Therese Novotny, Carroll University

Dr. Therese Novotny

Lecturer of English and Writing 262.524.7256 MacAllister Hall 302


English and Writing


Dr. Novotny’s educational, business and personal experiences have given her the opportunity to write and conduct research in academic and non-academic sectors. In addition to her early work writing materials for clients in the healthcare, energy, and manufacturing industries, she has spent more than twenty academic years teaching literature and writing courses at Marquette University, where she completed her doctoral studies in medieval English literature. Dr. Novotny continues to write, research, and travel, while analyzing the changing roles of women and religion from medieval periods through the twenty-first century. She has presented at national and international conferences, and her articles are featured in Canadian (2016), Italian (2019), and British (2019) publications. Her personal travels and interests include Native American historic sites linked to the spirituality of indigenous people.


  • Marquette University, Ph.D. in Medieval Literature; minor concentration: Rhetoric, 2015
  • Marquette University, M.A. in English and American Literature, 1984 
  • Marquette University, B.A. English/Education; Certification Secondary Ed.,1982 
  • Marquette University’s Study Abroad program in Limoges, France, 1982

Areas of Specialization

Medieval English literature, medieval art, rhetoric, contemporary intersections of feminism and spirituality 

Scholarly and Professional Achievements

Research Publications

Edited Collections

“Mothers of Spiritual Change: Julian of Norwich, Mary Magdalen, and Mother Teresa.” Angels
on Earth. Ed. Vanessa Reimer. Bradford, ON: Demeter Press, 2016. 

“Speaking for Themselves: Women and the Virgin in Fourteenth Century East Anglia”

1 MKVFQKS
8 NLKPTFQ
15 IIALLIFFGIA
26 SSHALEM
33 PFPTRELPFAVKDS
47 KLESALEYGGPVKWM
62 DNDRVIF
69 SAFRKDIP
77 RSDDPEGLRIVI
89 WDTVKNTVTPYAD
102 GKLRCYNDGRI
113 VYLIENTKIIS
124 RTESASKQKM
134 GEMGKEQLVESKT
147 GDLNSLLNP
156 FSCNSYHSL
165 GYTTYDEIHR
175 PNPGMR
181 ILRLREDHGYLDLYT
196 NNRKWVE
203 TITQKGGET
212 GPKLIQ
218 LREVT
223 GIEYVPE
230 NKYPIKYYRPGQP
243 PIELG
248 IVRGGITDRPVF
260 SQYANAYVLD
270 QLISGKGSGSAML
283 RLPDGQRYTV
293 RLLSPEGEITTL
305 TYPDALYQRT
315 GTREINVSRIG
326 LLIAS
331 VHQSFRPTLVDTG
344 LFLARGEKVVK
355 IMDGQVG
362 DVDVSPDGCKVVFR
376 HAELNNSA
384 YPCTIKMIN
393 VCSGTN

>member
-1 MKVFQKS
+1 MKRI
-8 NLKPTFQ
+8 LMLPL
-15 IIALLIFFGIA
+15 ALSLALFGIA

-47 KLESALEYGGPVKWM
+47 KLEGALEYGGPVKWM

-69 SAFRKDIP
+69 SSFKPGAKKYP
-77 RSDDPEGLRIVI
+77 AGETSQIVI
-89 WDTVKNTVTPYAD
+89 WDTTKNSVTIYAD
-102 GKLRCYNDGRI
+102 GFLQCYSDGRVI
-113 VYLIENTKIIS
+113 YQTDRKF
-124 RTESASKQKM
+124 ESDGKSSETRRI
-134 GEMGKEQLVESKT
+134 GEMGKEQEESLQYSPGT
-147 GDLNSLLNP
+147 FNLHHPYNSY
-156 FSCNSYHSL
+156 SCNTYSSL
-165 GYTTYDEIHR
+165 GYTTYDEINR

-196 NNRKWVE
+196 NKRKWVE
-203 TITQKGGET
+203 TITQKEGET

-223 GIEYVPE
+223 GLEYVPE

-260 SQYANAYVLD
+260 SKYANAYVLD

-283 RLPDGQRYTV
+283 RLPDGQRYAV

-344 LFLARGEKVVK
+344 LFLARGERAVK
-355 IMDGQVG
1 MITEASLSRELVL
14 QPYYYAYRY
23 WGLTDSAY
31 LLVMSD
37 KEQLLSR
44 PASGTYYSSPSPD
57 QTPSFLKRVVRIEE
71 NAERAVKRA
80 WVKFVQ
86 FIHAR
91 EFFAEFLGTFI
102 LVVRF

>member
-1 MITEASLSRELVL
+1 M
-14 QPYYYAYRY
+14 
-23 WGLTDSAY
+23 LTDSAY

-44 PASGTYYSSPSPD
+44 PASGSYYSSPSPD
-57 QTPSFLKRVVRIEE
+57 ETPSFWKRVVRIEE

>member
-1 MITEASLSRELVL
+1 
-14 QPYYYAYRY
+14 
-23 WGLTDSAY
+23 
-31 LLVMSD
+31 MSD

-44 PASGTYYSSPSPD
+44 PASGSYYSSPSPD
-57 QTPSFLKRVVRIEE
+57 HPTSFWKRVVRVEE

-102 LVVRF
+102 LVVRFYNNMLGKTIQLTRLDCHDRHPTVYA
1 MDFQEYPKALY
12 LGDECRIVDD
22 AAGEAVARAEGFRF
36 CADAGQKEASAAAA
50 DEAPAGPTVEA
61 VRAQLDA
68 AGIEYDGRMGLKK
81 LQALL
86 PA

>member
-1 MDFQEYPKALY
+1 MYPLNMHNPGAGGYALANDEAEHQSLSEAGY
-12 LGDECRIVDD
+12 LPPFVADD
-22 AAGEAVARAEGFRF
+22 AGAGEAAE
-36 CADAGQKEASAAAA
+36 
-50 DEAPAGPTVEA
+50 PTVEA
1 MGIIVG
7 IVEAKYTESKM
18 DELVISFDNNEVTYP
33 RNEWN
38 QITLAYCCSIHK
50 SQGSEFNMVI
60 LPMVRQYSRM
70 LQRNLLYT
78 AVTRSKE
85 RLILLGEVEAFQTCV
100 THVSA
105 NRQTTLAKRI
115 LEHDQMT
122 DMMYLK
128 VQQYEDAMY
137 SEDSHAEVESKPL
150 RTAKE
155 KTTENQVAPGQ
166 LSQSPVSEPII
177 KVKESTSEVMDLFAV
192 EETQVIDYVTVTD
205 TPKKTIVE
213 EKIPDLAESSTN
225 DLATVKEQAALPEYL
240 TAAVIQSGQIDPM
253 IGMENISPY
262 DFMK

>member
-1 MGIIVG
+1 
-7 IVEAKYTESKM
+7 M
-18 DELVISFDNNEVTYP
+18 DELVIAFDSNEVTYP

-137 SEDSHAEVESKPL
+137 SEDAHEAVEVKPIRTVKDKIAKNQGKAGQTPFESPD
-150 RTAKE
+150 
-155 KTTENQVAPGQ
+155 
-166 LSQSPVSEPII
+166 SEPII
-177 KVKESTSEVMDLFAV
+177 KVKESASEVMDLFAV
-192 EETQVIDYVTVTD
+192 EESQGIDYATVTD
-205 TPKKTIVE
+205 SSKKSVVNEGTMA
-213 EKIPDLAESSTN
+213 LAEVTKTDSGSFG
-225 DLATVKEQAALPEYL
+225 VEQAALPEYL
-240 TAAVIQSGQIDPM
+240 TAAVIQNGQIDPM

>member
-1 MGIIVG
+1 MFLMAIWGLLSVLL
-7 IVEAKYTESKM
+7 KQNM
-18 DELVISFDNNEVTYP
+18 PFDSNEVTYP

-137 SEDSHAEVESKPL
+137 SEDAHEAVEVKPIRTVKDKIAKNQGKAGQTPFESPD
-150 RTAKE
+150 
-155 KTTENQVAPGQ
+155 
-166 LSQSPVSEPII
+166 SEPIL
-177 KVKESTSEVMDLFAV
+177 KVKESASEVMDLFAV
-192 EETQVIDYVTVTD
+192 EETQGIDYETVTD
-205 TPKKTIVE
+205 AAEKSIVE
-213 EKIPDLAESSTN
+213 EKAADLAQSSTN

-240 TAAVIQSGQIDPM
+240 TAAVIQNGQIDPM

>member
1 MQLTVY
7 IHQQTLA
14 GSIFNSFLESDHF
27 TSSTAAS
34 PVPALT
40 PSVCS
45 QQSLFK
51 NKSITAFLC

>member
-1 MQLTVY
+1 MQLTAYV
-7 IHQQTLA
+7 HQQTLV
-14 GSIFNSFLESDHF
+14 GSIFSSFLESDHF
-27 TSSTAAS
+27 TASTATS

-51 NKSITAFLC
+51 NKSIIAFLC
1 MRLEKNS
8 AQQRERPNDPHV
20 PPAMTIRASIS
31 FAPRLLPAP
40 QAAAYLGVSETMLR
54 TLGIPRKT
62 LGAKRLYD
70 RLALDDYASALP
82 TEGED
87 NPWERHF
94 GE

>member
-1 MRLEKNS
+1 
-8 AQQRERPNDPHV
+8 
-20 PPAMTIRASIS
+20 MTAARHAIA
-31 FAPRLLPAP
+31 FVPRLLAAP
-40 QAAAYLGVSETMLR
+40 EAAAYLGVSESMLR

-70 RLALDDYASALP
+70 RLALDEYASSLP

Motherhood and Monotheisms. Ed. Giulia Pedrucci., Italy: Quasar. Forthcoming in 2019.


“A Queen’s Two Bodies: ‘Pressed Grass’ and Deferred Physicality in Spenser’s Faerie Queene.”  Proceedings 24 Nov. 2015. Web. 5 Oct. 2012. 

“Julian of Norwich: How Did She Know What She Knew?” In editorial stages at History of 

Conference Presentations

International Conference Presentations

“(Re)Imagining Motherhood and Spiritual Health: The Medieval N-Town Play.” Motherhood 
Initiative for Research and Community Involvement (MIRCI), York University, Toronto, 
CA., Apr. 2019 

“The Visitation: Visual and Oral Representations in 14thCentury English Parish Churches.” 
International Medieval Conference, Kalamazoo, MI. May 2019

 “How Shall This Be? The Annunciation in Medieval English Wall Painting.” International 
Medieval Conference, Kalamazoo, MI. 2018.

“Politics and the Cathedral: Remembering and Forgetting Narratives of Secular and Ecclesiastic Tensions in Norwich.” International Medieval Conference, Kalamazoo, MI. 2016.

“Who’s Talking Now? Dialogues in the Works of Julian of Norwich and Margery Kempe.” International Medieval Conference, Kalamazoo, MI. 2014.

“A Queen’s Two Bodies: ‘Pressed Grass’ and Deferred Physicality in Spenser’s Faerie Queene.”European Studies Conference, Omaha, Neb. 2011.
National Conferences

“Redefining Augustine to Cross the Border: Julian of Norwich and Margery Kempe Negotiate the Barriers in the Rhetorical Tradition.” Rhetoric Society of America (RSA) Conference, San Antonio, TX. 2014.
Regional Conferences

“Reframing the Female Body: The N-Town Play as Script for Medieval Women.” Illinois 
Medieval Association Meeting, Chicago, IL. 2018.

“The N-Town Crucifixion: Marginalized Voices Performing in East Anglia.” Sewanee Medieval Colloquium, University of the South, Sewanee, TN., 2017.

“Unnatural Motherhood: Julian of Norwich and the Feminine Jesus.” Sewanee Medieval Colloquium, University of the South, Sewanee, TN., 2016.

“The City of Norwich: Julian’s Non-Textual Influences.” Midwest Modern Language Association (MMLA) Conference, Detroit, MI. 2014.

“Julian of Norwich, Orality and Medieval Literacy Practices.” Multidisciplinary Graduate Student Conference at Newberry Library, Chicago, IL. 2013.